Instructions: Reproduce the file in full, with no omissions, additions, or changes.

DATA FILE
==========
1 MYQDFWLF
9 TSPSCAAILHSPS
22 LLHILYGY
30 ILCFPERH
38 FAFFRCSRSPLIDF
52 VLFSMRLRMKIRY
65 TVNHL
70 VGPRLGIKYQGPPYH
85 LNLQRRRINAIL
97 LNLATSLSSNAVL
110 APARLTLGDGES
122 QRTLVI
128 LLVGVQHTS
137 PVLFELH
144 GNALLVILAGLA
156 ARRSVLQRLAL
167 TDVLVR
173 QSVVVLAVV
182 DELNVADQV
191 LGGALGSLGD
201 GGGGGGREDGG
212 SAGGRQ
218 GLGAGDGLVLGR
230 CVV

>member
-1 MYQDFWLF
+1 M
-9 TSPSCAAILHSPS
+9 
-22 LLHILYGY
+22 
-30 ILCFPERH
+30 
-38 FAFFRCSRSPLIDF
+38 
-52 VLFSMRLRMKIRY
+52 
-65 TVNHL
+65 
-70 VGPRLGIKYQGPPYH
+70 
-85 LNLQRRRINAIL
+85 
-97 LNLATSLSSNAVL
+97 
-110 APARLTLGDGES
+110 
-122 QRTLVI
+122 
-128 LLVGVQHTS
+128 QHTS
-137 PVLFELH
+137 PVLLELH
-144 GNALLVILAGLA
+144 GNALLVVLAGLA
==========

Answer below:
1 MYQDFWLF
9 TSPSCAAILHSPS
22 LLHILYGY
30 ILCFPERH
38 FAFFRCSRSPLIDF
52 VLFSMRLRMKIRY
65 TVNHL
70 VGPRLGIKYQGPPYH
85 LNLQRRRINAIL
97 LNLATSLSSNAVL
110 APARLTLGDGES
122 QRTLVI
128 LLVGVQHTS
137 PVLFELH
144 GNALLVILAGLA
156 ARRSVLQRLAL
167 TDVLVR
173 QSVVVLAVV
182 DELNVADQV
191 LGGALGSLGD
201 GGGGGGREDGG
212 SAGGRQ
218 GLGAGDGLVLGR
230 CVV

>member
-1 MYQDFWLF
+1 M
-9 TSPSCAAILHSPS
+9 
-22 LLHILYGY
+22 
-30 ILCFPERH
+30 
-38 FAFFRCSRSPLIDF
+38 
-52 VLFSMRLRMKIRY
+52 
-65 TVNHL
+65 
-70 VGPRLGIKYQGPPYH
+70 
-85 LNLQRRRINAIL
+85 
-97 LNLATSLSSNAVL
+97 
-110 APARLTLGDGES
+110 
-122 QRTLVI
+122 
-128 LLVGVQHTS
+128 QHTS
-137 PVLFELH
+137 PVLLELH
-144 GNALLVILAGLA
+144 GNALLVVLAGLA